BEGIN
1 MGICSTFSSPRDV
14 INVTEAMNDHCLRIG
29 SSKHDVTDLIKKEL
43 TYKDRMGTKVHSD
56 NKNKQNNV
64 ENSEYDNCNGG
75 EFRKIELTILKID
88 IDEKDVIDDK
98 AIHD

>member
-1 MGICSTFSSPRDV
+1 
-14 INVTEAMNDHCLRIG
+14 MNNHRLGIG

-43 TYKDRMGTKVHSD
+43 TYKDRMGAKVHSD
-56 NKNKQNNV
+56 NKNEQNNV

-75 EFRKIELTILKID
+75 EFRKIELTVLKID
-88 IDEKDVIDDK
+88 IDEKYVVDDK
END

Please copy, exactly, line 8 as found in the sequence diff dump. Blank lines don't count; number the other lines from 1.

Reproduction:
88 IDEKDVIDDK